Alice Goodman

May 13, 2013

New Orleans, Louisiana — While everyone agrees that pain is a priority area of research, the funding attached to it may soon shrink even further.

During the keynote lecture at the American Pain Society (APS) 32nd Annual Scientific Meeting, Story Landis, PhD, director of the National Institute for Neurological Disorders and Stroke (NINDS), reaffirmed the National Institutes of Health's (NIH's) commitment to research on the biological basis of pain and development of effective treatments, but acknowledged that the effect of the sequester will be to reduce funding for pain research over the coming year.

She explained that the NIH has designated NINDS as the lead NIH institute for pain research and has established a dedicated office to work with the Pain Care Consortium, which coordinates basic, translational, and clinical research across the NIH.

In response to her talk, American Pain Society President Roger B. Fillingim, PhD, professor of psychology at the University of Florida in Gainesville, said the level of current NIH funding is inadequate and not commensurate with the magnitude of the pain problem in the United States. He told Medscape Medical News that he is deeply concerned about the funding cuts due to the sequester.

"If Dr. Landis' figures are correct, present funding for pain research is about 1% of all NIH research funding," Dr. Fillingim stated. "Pain is the single most prevalent and expensive condition in the country, accounting for about 10% of our national healthcare expenses. Pain is the number 1 reason people seek health care. In 2012, the costs of treating pain totaled $635 billion."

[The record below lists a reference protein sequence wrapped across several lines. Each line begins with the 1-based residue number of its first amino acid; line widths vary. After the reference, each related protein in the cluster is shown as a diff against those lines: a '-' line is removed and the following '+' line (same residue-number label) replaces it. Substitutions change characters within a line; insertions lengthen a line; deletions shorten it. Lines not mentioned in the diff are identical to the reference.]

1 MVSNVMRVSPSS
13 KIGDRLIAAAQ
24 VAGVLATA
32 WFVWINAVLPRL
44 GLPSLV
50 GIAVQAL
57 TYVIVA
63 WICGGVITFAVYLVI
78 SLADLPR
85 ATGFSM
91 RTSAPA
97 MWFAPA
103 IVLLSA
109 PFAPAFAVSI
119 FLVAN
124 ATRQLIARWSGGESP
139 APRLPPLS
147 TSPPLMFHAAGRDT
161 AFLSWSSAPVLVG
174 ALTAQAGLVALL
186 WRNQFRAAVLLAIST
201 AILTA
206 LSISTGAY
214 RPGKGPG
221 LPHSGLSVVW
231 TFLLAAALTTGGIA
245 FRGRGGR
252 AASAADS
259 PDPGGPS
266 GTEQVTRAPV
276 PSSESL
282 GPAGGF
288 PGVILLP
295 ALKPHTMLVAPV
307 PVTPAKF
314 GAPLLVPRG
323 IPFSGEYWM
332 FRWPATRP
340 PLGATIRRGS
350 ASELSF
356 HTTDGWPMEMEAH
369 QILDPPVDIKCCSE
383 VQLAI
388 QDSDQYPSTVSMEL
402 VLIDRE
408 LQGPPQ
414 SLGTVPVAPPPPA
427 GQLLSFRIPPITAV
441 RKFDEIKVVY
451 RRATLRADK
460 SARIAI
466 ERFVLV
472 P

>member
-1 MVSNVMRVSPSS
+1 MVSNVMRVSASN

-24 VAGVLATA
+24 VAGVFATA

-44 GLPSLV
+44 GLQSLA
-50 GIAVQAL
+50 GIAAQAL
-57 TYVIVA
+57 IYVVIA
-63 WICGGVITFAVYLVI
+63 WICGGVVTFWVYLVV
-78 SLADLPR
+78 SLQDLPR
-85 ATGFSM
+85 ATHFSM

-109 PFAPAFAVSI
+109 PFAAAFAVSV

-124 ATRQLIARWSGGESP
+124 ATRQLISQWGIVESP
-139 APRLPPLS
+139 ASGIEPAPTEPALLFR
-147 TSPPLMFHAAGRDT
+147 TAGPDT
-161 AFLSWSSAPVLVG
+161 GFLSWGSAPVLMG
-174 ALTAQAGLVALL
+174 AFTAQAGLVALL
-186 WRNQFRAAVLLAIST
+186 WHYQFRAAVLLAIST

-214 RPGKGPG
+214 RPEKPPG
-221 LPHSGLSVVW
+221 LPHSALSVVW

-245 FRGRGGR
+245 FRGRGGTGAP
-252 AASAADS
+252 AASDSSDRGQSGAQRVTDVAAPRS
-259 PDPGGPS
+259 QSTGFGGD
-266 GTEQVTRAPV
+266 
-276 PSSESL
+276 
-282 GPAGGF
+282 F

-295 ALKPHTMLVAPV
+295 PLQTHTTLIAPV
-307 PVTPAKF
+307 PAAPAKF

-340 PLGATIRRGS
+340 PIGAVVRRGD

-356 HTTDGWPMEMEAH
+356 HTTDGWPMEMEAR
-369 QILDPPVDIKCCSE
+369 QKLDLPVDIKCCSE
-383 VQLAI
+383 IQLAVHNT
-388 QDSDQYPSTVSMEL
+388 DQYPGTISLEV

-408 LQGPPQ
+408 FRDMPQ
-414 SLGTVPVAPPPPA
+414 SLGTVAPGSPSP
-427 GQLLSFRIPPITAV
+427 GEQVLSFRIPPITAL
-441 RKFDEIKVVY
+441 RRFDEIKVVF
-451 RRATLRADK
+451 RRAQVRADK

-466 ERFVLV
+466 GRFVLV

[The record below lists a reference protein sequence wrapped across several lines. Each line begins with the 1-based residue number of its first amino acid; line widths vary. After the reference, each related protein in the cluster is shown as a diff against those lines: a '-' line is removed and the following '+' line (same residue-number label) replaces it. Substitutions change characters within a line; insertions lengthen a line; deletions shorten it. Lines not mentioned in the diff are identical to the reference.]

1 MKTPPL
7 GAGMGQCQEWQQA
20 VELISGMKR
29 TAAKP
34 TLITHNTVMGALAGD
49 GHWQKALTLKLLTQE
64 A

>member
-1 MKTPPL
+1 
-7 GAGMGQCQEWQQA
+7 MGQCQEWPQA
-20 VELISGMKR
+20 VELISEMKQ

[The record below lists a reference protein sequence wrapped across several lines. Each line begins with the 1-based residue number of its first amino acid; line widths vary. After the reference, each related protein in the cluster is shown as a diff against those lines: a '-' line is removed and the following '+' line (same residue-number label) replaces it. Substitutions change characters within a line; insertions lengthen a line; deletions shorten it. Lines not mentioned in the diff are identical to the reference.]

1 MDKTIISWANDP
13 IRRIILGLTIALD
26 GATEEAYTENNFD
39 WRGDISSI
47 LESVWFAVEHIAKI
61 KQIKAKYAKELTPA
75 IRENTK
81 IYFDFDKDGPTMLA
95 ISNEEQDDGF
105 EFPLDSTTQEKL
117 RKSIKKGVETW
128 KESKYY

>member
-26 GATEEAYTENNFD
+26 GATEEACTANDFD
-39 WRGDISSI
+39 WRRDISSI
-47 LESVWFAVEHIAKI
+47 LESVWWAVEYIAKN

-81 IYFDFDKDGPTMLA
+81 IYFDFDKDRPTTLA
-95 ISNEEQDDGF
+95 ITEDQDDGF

Dr. Fillingim said he would like to see a "War on Pain" mounted by the government, like the War on Cancer 2 decades ago. "It would be wonderful if we could declare war on pain and develop treatments and disseminate them, leading to advances that would be similar to those achieved in treating cancer."

Exciting Time

Still, it is an exciting time in pain research, with discoveries in other fields that are applicable to pain, such as mapping the human genome and sophisticated imaging modalities, he added.

"We have made tremendous advances in understanding the neurobiology of pain. The field of pain is in a great position to take the knowledge we have and translate it to help human suffering," he added. "We will need to have adequate resources to do this."

Dr. Fillingim said that one of the challenges is getting the government and to acknowledge that pain is a major public health problem. "It's the wrong time and the wrong atmosphere to secure more funding for pain research. We can't rely on the federal government. We need to identify other sources of funding in private and foundation sectors." He emphasized that the suffering is profound for many of the100 million people in the United States with various types of pain.

In addition, the US public needs to be educated about the human and financial toll of pain, he said. A recent national opinion poll conducted by Research/America showed that only 18% of respondents perceived chronic pain as a major health problem, while nearly 50% of respondents said that addiction to painkillers was a major public health problem.

"If we had better pain management and more interdisciplinary management, I’m confident that we could reduce the misuse of opioids," Dr. Fillingim said. He noted that although the multidisciplinary approach to drug misuse and abuse has been shown repeatedly to be effective, funds have dried up for this strategy.

"Reimbursement issues sounded the death knell for multidisciplinary clinics," he said. "With healthcare reform, we hope to get back to that model."

Dr. Landis has disclosed no relevant financial relationships. Dr. Fillingim disclosed financial ties with Algynomics, Cytogel Pharma, Curatio Medical Education, and Medscape.

American Pain Society (APS) 32nd Annual Scientific Meeting. No abstract. Presented May 9, 2013.

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